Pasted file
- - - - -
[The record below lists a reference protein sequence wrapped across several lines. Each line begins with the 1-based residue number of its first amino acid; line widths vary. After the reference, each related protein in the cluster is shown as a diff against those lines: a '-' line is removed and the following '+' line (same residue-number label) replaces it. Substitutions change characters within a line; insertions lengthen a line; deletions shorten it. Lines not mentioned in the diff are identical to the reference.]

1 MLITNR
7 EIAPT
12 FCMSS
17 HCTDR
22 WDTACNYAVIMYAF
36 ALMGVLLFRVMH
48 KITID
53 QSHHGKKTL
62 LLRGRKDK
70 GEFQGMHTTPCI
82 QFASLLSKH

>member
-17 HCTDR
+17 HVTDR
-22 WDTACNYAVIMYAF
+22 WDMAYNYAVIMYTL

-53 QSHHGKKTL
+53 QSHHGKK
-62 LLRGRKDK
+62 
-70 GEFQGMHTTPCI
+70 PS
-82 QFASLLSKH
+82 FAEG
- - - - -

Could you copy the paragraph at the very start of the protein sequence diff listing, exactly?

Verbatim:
[The record below lists a reference protein sequence wrapped across several lines. Each line begins with the 1-based residue number of its first amino acid; line widths vary. After the reference, each related protein in the cluster is shown as a diff against those lines: a '-' line is removed and the following '+' line (same residue-number label) replaces it. Substitutions change characters within a line; insertions lengthen a line; deletions shorten it. Lines not mentioned in the diff are identical to the reference.]